The invention is illustrated with reference to FIGS. 1 3 of the drawings accompanying the specification.

FIG. 1 is a schematic diagram of a fluidised bed furnace incorporating a distributor plate according to the invention.

FIG. 2 shows a section through a distributor plate showing the division plates of the oil chamber.

FIG. 3 shows a plan view of a distributor plate illustrating an example of sub-division of the oil chamber so as to improve oil distribution.

The fluidised bed furnace comprises a plenum chamber l, a distributor plate 2 and a fluidised bed 3 of sand of mesh size 10/30 mesh and bulk density of -100 pounds per cubic foot. The bed 3 is situated within a 4 foot diameter mild steel shell which is surrounded by a water jacket.

The plate 2 comprises a gas chamber 4, an oil chamber 5 and a number of air tubes 6 and 7. Tubes 6 are longer than tubes 7 and have apertures 8 and 9 communicating with gas chamber 4 and oil chamberS respectively. Tubes 7 have apertures 10 communicating with gas chamber 4. Tubes 6 and 7 terminate in outlets 11 within the fluidised bed 3 having further apertures 12. A fan (not shown) is positioned downstream of the plate 2 and plenum chamber 1.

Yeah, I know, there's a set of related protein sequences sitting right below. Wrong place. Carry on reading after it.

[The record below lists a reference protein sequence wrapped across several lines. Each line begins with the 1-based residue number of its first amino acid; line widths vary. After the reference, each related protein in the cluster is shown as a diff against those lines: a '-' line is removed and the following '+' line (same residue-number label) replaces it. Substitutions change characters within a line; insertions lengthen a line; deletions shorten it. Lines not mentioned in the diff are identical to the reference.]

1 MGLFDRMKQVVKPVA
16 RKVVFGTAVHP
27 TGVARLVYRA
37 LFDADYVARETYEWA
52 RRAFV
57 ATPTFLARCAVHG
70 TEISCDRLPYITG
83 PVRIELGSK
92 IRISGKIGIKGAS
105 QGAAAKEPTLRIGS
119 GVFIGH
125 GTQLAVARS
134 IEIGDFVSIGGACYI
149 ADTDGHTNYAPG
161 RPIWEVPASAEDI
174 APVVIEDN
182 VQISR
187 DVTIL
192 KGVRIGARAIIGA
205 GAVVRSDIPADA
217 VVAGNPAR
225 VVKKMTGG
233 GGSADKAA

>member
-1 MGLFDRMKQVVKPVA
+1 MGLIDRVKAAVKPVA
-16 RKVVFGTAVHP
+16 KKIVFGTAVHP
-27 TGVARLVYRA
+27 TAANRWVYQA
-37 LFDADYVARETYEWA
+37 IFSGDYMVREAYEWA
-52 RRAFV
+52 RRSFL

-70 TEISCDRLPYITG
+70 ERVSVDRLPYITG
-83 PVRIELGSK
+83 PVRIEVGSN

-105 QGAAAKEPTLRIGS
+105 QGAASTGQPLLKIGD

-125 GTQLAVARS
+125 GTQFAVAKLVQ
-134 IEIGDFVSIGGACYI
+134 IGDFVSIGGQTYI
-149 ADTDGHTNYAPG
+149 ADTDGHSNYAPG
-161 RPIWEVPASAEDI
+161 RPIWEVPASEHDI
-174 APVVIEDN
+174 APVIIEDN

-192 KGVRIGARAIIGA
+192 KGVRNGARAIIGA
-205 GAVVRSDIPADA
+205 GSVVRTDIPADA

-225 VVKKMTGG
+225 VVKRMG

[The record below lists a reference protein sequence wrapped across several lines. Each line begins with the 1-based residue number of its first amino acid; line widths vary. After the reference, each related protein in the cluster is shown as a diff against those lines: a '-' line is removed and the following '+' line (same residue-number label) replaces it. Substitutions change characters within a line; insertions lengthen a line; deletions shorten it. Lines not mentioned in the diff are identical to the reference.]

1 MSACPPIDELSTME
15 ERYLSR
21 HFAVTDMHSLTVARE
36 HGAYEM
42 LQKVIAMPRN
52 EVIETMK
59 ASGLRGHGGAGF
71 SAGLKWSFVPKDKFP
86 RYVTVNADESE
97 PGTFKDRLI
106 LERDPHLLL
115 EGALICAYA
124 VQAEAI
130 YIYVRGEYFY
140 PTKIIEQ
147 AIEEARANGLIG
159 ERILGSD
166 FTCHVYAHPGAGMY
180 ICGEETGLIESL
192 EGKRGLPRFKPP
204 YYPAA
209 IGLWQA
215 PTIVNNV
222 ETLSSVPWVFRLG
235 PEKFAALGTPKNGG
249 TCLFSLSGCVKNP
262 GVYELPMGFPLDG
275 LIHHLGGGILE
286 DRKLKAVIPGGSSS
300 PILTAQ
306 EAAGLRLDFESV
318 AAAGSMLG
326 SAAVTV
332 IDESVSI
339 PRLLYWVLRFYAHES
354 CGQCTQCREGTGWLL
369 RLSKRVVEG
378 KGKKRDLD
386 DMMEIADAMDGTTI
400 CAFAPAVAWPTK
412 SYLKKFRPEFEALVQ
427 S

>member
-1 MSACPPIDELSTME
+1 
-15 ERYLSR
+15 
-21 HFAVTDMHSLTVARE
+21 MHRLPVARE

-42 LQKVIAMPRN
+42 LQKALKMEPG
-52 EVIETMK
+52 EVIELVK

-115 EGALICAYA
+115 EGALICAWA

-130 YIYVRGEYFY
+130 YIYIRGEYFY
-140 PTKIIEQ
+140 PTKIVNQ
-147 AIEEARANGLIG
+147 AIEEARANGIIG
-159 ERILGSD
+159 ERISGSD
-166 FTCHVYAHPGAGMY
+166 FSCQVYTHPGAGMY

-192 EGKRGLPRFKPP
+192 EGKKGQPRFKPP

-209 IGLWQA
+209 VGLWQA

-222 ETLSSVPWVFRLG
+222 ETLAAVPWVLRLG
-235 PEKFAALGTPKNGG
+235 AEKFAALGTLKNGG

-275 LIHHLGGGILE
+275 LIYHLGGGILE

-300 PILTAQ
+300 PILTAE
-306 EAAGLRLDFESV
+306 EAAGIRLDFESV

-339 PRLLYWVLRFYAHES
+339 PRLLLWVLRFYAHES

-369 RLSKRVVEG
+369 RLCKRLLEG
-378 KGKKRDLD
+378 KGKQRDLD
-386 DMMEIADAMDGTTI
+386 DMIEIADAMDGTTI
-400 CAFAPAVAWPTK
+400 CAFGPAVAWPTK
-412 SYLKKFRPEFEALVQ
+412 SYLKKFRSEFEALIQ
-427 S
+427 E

Distributor Plate Data (FIG. 3)

Diameter of plate 4 feet Width of gas and oil chambers 2% inches Number of air tubes 200 Length of air tubes inches Length of air tubes also carrying oil 8% inches Diameter of air tubes Diameter of oil inlet holes 3/32 inch Diameter of gas inlet holes 3/32 inch Number of gas/oil inlet holes per air tube 4 Number of outlet holes/air tube 4 Typical air flow velocity 50 feet/sec.

5/8 inch O.D. 1/2 inch l.D.

from the main feed connection (not shown) to the three segments, i.e., two connections to each segment one of which is shown at 14 in FIG. 2.

In order to light the furnace, air is passed into the plenum chamber 1 by means of a fan (not shown) and then through the tubes 6 and 7 at a rate determined by the combustion conditions. Fuel gas e.g. propane is supplied to the gas chamber 4 and is subsequently mixed with air passing through tubes 6 and 7. Thus a pre-mixed propane/air supply is supplied to the furnace bed 3. Ignition of the combustible mixture was either electrically or by means of a naked flame.